Situated on the North East Coast of Scotland, Lossiemouth is favoured by the mild Gulf Stream air, miles of excellent beaches and beautiful surrounding countryside.
The town began as a port at the mouth of the River Lossie to help the town of Elgin in trading. The port is now a busy town itself and a spectacular marina has been developed in the twin basined harbour. The town known affectionately as simply ‘Lossie’ offers something for everyone.
Visitors can enjoy long walks, spectacular scenery and beautiful sandy beaches. The West Beach passing the landmark of Covesea Lighthouse is some 3 miles long. The East Beach, characterised by its sand dunes which run parallel to the sea and the river, stretches even further. It is reached by a wooden pedestrian bridge over the river Lossie. The bridge was built originally to encourage day trippers on the old Moray Railway to visit the town in the summer months.
Lossiemouth is superb for sailing or to take a boat ride for dolphin spotting or sea angling. Surfers can enjoy the waves at Lossiemouth.
Moray Golf Club by the West Beach has 2 fine golf courses. The Old classic Links course designed by Tom Morris in 1889 and the new precision golf course by Henry Cotton in 1979. A regular venue for Championships and a haven for golfers.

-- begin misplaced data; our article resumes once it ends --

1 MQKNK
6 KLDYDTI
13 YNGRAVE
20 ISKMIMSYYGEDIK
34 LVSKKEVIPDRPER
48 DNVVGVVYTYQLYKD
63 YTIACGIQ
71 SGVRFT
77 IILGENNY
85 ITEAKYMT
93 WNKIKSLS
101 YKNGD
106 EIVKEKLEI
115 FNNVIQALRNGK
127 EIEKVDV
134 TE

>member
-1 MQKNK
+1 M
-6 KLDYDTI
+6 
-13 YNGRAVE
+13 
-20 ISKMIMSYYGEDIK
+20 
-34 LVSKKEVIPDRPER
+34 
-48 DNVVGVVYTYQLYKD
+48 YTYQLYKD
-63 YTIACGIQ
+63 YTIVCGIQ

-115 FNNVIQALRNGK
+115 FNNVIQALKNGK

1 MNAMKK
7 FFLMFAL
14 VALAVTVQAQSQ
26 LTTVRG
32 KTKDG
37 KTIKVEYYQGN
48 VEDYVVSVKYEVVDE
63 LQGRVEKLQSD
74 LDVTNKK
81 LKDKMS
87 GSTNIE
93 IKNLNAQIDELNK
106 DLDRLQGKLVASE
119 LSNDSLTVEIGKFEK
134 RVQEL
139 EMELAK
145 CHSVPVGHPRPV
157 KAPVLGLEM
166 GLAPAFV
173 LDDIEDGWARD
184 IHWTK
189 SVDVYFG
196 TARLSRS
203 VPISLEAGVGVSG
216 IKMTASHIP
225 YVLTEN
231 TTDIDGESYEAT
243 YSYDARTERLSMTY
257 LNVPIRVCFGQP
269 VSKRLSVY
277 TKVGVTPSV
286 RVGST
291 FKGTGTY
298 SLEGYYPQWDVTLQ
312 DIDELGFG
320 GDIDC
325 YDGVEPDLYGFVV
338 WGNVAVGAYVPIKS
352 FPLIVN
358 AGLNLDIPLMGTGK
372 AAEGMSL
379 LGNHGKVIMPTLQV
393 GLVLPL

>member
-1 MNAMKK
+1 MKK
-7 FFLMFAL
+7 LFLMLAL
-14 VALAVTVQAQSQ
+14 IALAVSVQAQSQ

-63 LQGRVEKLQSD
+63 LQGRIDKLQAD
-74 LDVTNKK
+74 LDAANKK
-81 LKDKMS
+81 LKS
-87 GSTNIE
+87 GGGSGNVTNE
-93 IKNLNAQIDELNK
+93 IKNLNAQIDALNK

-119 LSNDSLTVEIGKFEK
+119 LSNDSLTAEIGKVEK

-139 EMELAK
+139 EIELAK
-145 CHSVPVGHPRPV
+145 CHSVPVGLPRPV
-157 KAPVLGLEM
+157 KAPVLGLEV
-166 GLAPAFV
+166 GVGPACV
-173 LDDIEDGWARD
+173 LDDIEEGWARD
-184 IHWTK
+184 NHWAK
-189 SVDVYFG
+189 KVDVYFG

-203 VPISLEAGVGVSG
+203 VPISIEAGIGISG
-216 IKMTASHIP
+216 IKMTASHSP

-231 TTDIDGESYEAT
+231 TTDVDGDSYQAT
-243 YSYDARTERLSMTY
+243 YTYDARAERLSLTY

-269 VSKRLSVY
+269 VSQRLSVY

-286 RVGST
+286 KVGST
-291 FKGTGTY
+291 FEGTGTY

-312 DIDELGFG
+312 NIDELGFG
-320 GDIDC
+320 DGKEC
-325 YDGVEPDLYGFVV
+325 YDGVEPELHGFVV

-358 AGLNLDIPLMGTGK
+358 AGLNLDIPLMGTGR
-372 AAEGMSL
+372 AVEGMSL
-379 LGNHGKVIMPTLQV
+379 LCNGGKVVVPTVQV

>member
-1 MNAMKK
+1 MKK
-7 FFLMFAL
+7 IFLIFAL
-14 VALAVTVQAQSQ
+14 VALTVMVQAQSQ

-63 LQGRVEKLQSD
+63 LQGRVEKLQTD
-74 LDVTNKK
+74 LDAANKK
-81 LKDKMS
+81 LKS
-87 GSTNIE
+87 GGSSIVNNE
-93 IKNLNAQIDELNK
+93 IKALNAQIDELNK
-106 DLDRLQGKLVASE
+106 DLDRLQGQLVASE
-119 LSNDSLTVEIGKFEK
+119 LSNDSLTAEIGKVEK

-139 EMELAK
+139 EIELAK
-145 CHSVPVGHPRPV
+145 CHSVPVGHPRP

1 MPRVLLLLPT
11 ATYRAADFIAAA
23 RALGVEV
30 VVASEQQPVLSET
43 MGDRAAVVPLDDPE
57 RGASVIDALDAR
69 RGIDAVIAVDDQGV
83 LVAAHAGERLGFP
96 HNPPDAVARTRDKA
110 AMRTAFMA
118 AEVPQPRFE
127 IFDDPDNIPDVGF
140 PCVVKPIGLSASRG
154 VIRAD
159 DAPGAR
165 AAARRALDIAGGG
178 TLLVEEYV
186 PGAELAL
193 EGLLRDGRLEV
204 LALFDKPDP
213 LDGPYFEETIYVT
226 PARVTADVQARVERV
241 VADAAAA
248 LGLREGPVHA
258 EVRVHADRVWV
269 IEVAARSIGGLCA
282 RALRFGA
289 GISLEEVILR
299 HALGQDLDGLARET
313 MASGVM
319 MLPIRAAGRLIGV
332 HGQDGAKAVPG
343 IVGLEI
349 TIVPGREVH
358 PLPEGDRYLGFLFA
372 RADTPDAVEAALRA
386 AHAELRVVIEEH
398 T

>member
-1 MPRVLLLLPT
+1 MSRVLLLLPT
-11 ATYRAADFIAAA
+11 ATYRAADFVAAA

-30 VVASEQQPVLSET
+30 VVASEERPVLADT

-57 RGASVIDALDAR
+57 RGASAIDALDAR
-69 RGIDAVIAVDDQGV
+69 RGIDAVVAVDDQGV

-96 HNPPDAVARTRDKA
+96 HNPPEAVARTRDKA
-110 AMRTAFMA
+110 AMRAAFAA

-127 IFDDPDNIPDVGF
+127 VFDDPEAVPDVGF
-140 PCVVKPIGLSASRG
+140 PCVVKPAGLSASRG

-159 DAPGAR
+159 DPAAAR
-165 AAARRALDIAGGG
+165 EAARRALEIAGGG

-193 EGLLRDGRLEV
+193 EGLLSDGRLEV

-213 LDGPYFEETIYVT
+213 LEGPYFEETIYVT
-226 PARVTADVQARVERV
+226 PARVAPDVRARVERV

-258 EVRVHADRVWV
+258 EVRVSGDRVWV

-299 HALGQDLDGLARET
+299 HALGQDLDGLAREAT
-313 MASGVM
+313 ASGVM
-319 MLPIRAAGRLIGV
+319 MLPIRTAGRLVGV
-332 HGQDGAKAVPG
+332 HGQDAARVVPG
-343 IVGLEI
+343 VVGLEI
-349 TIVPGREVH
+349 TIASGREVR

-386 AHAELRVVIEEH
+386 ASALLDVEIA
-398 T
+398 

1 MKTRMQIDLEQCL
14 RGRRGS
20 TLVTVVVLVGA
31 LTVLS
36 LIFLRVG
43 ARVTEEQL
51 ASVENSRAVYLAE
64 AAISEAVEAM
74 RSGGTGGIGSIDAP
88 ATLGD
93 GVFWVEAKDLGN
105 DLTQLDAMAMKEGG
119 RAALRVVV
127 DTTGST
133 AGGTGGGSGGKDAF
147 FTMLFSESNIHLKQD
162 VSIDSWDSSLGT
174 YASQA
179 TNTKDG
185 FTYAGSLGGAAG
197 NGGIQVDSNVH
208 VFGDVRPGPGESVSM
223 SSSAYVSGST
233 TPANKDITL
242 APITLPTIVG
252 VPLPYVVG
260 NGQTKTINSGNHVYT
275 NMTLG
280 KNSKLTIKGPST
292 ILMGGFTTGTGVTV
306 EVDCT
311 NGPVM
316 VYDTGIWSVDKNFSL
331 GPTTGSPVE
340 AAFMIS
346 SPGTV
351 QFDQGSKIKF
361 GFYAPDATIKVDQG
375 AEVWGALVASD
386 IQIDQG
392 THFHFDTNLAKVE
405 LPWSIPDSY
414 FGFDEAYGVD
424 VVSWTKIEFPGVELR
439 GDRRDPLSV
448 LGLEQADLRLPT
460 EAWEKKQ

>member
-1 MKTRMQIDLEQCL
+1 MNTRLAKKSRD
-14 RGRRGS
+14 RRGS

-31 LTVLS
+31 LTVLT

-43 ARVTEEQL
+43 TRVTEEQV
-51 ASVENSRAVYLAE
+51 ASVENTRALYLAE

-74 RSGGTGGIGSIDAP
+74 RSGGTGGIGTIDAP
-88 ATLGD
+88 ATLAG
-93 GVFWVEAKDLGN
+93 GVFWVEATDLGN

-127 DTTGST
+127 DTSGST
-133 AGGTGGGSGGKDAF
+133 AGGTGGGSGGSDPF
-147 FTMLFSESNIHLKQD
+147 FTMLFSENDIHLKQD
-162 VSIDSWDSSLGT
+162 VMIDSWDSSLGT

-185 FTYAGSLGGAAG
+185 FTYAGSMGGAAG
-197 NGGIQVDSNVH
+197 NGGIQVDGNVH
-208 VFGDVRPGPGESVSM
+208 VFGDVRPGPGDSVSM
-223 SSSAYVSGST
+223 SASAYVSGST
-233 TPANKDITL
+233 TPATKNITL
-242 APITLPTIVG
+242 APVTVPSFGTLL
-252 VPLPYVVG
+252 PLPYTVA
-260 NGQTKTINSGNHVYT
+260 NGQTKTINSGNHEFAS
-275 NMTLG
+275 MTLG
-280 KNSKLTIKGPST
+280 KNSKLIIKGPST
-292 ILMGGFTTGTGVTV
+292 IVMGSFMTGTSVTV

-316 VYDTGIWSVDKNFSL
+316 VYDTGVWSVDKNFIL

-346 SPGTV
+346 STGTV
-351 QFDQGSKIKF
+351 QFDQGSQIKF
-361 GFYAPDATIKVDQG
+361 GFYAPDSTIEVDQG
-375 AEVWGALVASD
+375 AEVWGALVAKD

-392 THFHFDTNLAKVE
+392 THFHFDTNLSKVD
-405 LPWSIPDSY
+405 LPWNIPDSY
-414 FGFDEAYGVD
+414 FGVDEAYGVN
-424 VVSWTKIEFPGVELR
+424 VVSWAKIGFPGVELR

The Moray firth and Speyside area lie at the heart of the Scottish whisky making region with numerous distilleries to visit. Every year at the end of April the Spirit of Speyside festival celebrates the history and culture of Speyside.
For the golfer there are countless golf courses locally, with something to suit any ability from championship courses at Nairn and Lossiemouth to the less challenging par 3 course.
For those looking for some more retail therapy the nearby towns of Elgin & Forres provide great shopping & eating opportunities. Elgin boasts boutique shopping at Johnstons cashmere and whisky specialists Gordon & Macphail as well as a host of other local shops and restaurants.
Elgin has an excellent leisure centre with fun pool, soft play area, ice rink - plenty to keep the kids entertained whatever the weather.
For anybody interested in history there are castles nearby at Brodie and Cawdor, as well as the impressive ruins of Elgin cathedal and Spynie Palace to explore. Culloden battlefield and its award winning visitor centre are within a 1 hour drive, as is Fort George.
For children of all ages the stunning beaches at Lossiemouth will provide hours of entertainment. The Moray firth is of course famous for its dolphins so don't forget your binoculars! For more information visit the Whale and Dolphin conservation society centre at nearby Spey Bay.
Whatever your choice you won't be short of ideas - we provide a folder packed full of information to make the most of your stay.